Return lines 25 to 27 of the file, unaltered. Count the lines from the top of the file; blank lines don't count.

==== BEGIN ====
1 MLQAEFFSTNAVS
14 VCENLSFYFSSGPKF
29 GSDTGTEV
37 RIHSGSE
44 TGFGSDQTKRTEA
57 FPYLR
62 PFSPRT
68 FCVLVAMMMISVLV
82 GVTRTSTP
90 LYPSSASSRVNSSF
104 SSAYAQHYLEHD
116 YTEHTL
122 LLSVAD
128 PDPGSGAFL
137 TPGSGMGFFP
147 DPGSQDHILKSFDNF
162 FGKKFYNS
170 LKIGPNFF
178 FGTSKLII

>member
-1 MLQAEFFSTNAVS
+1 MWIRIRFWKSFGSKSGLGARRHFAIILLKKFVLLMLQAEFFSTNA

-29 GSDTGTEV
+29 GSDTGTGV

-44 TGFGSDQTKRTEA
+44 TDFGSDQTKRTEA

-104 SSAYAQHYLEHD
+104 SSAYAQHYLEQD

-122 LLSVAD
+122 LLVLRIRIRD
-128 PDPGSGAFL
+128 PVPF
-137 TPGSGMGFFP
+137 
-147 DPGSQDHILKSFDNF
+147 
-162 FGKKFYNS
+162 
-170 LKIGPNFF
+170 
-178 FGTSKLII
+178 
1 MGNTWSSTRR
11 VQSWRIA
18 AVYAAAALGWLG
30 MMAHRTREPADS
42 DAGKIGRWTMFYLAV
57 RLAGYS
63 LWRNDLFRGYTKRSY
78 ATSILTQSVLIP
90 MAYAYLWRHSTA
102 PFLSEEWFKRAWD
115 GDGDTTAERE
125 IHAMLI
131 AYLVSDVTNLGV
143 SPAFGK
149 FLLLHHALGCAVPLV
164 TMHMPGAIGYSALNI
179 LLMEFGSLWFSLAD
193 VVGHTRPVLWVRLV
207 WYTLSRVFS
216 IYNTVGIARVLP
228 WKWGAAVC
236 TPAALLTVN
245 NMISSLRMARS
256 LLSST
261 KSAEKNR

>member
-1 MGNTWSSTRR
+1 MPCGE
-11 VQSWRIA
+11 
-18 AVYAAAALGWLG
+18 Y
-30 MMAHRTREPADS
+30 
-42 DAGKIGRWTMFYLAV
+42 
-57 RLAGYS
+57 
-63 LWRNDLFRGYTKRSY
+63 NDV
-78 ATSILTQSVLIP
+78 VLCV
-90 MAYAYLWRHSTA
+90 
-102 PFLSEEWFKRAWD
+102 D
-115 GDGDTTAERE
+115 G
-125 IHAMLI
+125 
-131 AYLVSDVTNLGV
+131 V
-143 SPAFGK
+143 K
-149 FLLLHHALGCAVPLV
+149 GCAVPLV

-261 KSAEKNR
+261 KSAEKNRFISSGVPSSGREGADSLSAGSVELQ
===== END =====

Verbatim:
-44 TGFGSDQTKRTEA
+44 TDFGSDQTKRTEA

-104 SSAYAQHYLEHD